During the Middle Ages, scribes manually copied each individual page of manuscripts to maintain their sacred teachings. The scribes would leave marked sections of the page available for artists to insert drawings and decorations. Using art alongside the carefully lettered text enhanced the religious reading experience. Johannes Gutenberg invented an improved movable type mechanical device known as the printing press in 1450, the first outside of Asia.
His printing press facilitated the mass-production of text and graphic art and eventually, replaced manual transcriptions altogether. Again during the Renaissance years, graphic art in the form of printing played a major role in the spread of classical learning in Europe. Within these manuscripts, book designers focused heavily on typeface. Due to the development of larger fonts during the Industrial Revolution, posters became a popular form of graphic art used to communicate the latest information as well as to advertise the latest products and services. The invention and popularity of film and television changed graphic art through the additional aspect of motion as advertising agencies attempted to use kinetics to their advantage.
The next major change in graphic arts came when the personal computer was invented in the twentieth century. Powerful computer software enables artists to manipulate images in a much faster and simpler way than the skills of board artists prior to the 1990s. With quick calculations, computers easily recolor, scale, rotate, and rearrange images if the programs are known. The scientific investigations into legibility has influenced such things as the design of street signs. New York City is in the process of changing out all of its street signs bearing all capital letters for replacement with signs bearing only upper and lower case letters.
They estimate that the increased legibility will facilitate way-finding and reduce crashes and injuries significantly.The design styles are different because the viewers’ needs were different. You couldn’t, for instance, take the neon geometric patterns of the 80s and use them to instill a sense of patriotism in people after World War II. Taking a look at some of the iconic designs through the decades, it’s easy to see how much graphic design has evolved as the world around us changed.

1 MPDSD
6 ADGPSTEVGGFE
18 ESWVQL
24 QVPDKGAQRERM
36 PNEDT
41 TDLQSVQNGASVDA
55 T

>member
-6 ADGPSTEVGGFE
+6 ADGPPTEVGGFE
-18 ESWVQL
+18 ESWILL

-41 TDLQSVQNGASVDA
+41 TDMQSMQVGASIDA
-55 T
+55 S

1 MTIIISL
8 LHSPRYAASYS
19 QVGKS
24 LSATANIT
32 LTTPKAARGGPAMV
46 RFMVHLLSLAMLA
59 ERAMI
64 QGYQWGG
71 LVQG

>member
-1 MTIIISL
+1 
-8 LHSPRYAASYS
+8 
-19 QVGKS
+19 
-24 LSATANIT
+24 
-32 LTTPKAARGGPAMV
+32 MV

Here are some designs that stand out to me (for better or worse) from each decade. The most notable examples of graphic design in the 40s can be split into two groups. World War II designs, especially propaganda posters, and the advertising boom that followed the war. Design in general during this time became more in-your face in terms of graphics, icons and text.
Less copy was being included, and instead, ads were relying on huge, often startling slogans. Design in the 50s had a bit of everything. The entire decade was packed full of interesting and often bizarre designs. Sex in advertising became huge, especially with the publication of the first issue of Playboy magazine. Sex was used frequently to sell everything from cigarettes to socks. There was an overall theme of “happy, beautiful people” in advertising, so if there happened to be a product that a sexy woman couldn’t sell, a smiling family around a dinner table seemed to do the trick. The kitschier the better! It’s hard to think of a decade that tried harder to be cool, (to varying levels of success) than the 1980s.
This was an interesting time for design and had its own very distinct style. Think geometric patterns, complementary color schemes and technology as a glimpse into the future. (Seriously, people in the 80s loved to depict the future.)